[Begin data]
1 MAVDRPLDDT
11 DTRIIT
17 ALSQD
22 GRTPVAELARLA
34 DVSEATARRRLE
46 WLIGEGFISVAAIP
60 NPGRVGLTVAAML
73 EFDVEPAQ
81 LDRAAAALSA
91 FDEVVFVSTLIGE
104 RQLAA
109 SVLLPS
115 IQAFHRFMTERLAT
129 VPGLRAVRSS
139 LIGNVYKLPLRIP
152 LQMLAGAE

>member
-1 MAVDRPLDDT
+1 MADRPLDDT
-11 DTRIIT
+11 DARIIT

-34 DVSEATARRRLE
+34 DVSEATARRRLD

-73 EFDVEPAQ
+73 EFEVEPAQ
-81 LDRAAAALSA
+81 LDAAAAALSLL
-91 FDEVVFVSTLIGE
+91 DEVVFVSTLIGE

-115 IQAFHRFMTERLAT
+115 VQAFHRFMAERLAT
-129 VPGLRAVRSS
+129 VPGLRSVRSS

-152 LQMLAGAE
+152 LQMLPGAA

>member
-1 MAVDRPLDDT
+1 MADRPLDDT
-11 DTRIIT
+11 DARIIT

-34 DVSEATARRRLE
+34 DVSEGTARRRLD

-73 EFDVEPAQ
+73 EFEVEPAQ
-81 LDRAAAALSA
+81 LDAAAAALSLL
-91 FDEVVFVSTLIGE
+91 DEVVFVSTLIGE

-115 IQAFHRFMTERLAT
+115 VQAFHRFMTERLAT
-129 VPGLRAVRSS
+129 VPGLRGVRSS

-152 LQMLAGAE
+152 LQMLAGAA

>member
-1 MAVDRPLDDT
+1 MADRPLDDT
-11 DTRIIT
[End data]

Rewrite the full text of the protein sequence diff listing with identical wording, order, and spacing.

1 MAVDRPLDDT
11 DTRIIT
17 ALSQD
22 GRTPVAELARLA
34 DVSEATARRRLE
46 WLIGEGFISVAAIP
60 NPGRVGLTVAAML
73 EFDVEPAQ
81 LDRAAAALSA
91 FDEVVFVSTLIGE
104 RQLAA
109 SVLLPS
115 IQAFHRFMTERLAT
129 VPGLRAVRSS
139 LIGNVYKLPLRIP
152 LQMLAGAE

>member
-1 MAVDRPLDDT
+1 MADRPLDDT
-11 DTRIIT
+11 DARIIT

-34 DVSEATARRRLE
+34 DVSEATARRRLD

-73 EFDVEPAQ
+73 EFEVEPAQ
-81 LDRAAAALSA
+81 LDAAAAALSLL
-91 FDEVVFVSTLIGE
+91 DEVVFVSTLIGE

-115 IQAFHRFMTERLAT
+115 VQAFHRFMAERLAT
-129 VPGLRAVRSS
+129 VPGLRSVRSS

-152 LQMLAGAE
+152 LQMLPGAA

>member
-1 MAVDRPLDDT
+1 MADRPLDDT
-11 DTRIIT
+11 DARIIT

-34 DVSEATARRRLE
+34 DVSEGTARRRLD

-73 EFDVEPAQ
+73 EFEVEPAQ
-81 LDRAAAALSA
+81 LDAAAAALSLL
-91 FDEVVFVSTLIGE
+91 DEVVFVSTLIGE

-115 IQAFHRFMTERLAT
+115 VQAFHRFMTERLAT
-129 VPGLRAVRSS
+129 VPGLRGVRSS

-152 LQMLAGAE
+152 LQMLAGAA

>member
-1 MAVDRPLDDT
+1 MADRPLDDT
-11 DTRIIT